Purchase on Amazon (questions book): https://www.amazon.com/OphthoBook-Questions-Vol-1/dp/1533539715
Strength: Beginner-level overview of ophthalmology exam techniques and common diagnoses that is fun to read and useful for establishing a solid foundation (OphthoBook Questions for additional learning)
The printed version of Dr. Root’s material is available on Amazon for purchase for learners who prefer hard-copies. Otherwise, all book chapters are online free of charge at www.timroot.com. For review, consider testing yourself with flashcards referencing material straight out of Ophthobook (https://timroot.com/extras/). If you would like to learn with questions, Dr. Root has an additional book with multiple-choice questions, easy-to-understand explanations, and more puns (https://www.amazon.com/OphthoBook-Questions-Vol-1/dp/1533539715).
Purchase on Amazon: https://amazon.com/Basic-Ophthalmology-9th-Richard-Harper/dp/1615251235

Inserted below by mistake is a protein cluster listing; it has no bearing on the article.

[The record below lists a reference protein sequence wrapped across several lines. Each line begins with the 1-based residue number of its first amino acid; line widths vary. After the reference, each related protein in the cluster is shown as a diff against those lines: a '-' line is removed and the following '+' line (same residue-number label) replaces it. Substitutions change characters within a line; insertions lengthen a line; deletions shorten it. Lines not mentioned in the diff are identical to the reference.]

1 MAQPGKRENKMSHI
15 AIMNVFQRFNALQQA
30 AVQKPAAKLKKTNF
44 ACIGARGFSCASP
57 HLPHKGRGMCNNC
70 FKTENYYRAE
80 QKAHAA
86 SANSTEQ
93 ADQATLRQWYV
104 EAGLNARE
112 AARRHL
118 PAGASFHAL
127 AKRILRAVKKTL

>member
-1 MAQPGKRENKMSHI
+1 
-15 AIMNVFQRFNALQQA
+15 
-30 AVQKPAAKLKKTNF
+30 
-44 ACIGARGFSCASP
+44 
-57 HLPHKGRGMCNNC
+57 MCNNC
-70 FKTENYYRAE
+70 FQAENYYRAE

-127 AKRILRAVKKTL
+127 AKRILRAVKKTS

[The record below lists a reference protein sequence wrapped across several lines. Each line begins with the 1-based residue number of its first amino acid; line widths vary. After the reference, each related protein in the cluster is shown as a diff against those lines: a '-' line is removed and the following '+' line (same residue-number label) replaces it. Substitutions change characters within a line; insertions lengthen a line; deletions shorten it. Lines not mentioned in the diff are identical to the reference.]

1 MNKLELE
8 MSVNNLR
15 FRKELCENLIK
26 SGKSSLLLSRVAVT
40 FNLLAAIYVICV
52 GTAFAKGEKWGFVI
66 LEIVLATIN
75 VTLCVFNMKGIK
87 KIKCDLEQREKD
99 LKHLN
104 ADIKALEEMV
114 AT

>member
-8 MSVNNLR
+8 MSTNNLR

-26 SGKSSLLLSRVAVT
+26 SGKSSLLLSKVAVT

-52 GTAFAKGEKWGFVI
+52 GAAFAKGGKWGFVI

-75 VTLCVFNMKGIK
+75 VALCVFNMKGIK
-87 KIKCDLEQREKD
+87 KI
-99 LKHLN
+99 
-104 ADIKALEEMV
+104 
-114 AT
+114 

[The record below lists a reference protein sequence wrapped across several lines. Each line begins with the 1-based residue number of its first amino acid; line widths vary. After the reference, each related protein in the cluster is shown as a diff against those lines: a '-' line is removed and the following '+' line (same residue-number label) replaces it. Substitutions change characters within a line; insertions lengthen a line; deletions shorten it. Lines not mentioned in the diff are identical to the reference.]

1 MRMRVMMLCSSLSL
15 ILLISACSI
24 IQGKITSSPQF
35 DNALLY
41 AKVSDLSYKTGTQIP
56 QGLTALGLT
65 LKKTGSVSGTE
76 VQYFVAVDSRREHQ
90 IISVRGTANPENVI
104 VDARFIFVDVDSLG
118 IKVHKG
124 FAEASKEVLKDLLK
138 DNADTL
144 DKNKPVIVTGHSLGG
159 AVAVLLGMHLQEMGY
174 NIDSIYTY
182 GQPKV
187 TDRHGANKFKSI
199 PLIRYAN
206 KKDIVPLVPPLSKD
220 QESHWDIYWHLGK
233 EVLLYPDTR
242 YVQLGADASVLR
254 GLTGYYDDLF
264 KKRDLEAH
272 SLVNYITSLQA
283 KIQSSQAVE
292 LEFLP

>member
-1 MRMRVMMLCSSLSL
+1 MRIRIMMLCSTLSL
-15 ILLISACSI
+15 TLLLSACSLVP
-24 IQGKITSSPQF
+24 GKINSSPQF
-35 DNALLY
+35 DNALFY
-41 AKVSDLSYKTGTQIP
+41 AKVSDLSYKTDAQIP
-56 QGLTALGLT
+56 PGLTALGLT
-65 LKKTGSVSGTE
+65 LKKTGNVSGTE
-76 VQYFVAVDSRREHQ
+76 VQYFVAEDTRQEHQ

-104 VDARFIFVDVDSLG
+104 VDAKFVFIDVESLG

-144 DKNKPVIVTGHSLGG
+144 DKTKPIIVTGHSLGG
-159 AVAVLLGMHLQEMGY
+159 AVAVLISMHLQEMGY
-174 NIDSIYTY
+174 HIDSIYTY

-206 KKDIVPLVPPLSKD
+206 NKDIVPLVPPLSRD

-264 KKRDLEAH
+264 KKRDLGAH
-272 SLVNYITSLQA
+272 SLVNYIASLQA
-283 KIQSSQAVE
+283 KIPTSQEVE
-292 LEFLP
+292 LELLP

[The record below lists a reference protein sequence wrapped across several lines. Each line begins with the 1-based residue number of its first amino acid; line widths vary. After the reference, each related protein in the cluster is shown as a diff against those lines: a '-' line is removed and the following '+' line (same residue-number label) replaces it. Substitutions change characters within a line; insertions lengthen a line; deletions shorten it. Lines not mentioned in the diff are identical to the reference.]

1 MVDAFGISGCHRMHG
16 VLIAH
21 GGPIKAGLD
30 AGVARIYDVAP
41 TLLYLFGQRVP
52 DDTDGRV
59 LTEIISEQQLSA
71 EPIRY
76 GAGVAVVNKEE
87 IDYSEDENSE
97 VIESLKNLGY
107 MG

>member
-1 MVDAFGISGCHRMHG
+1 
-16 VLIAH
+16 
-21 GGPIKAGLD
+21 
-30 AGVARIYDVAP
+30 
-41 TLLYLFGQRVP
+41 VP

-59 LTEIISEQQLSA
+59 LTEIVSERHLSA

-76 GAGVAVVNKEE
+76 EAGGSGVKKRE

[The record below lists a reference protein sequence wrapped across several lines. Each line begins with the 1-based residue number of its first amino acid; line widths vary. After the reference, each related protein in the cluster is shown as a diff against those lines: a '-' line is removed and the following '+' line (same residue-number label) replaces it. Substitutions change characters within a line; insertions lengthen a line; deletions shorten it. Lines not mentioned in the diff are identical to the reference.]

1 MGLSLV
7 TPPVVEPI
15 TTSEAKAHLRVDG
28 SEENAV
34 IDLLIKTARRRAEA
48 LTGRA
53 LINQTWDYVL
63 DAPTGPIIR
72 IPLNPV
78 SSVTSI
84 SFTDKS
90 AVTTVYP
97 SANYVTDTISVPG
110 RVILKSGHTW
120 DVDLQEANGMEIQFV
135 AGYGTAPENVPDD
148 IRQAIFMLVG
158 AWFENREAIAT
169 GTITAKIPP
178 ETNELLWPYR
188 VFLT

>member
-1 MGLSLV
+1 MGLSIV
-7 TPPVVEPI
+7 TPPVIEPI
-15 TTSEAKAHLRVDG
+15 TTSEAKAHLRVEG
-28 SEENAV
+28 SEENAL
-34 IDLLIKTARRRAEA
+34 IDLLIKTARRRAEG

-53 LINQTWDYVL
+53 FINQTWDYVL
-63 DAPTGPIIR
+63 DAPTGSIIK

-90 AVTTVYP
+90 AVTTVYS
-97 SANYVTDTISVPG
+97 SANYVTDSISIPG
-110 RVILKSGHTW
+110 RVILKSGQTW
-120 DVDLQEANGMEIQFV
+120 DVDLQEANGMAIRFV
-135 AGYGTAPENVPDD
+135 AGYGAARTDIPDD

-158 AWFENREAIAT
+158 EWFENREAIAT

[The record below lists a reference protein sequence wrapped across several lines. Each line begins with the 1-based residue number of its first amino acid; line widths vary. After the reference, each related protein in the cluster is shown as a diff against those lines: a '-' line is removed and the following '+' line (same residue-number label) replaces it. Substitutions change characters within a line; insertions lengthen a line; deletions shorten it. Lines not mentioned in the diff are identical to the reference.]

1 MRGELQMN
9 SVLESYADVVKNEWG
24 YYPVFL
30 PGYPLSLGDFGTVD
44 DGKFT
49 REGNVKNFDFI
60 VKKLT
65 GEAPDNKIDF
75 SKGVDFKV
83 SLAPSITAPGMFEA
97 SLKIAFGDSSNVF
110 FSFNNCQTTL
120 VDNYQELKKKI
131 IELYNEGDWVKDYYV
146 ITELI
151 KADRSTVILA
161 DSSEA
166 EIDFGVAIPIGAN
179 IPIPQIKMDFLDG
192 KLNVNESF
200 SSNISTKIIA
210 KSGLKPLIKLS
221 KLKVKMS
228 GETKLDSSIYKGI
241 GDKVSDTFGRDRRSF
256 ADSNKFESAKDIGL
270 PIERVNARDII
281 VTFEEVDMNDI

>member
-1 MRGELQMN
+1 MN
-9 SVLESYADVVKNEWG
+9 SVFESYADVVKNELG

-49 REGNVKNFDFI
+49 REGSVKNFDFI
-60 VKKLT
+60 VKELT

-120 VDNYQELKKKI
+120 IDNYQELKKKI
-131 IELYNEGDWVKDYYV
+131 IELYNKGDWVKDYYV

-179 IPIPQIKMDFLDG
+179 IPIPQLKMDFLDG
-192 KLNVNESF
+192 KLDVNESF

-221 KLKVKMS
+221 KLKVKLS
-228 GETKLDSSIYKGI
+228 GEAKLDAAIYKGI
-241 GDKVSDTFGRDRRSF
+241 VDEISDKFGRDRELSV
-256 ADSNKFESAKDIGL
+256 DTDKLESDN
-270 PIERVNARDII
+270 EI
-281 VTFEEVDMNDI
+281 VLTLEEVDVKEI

Strength: Good for non-ophthalmologists to learn how to work-up common ocular complaints and when to refer patients to ophthalmologists.
Basic Ophthalmology, developed by the AAO, teaches students how to perform an eye exam and diagnose and manage common ocular disorders. Students are meant to read this book and come away knowing when to refer patients to ophthalmologists. Unlike many resources that organize diagnoses based on sub-specialty or anatomy, several chapters are devoted to common presentations that every future physician will encounter. Students will learn to recognize which presentations of “vision loss” and “red eye” will need emergent vs. urgent referral. There are also two chapters that cover which systemic diseases and drugs have manifestations in the eye, which is relevant to all fields of medicine. At the end of each chapter are several case-based questions for review. This is a great resource for students who are entering fields other than ophthalmology to learn how to manage common eye complaints and when to refer patients to ophthalmologists.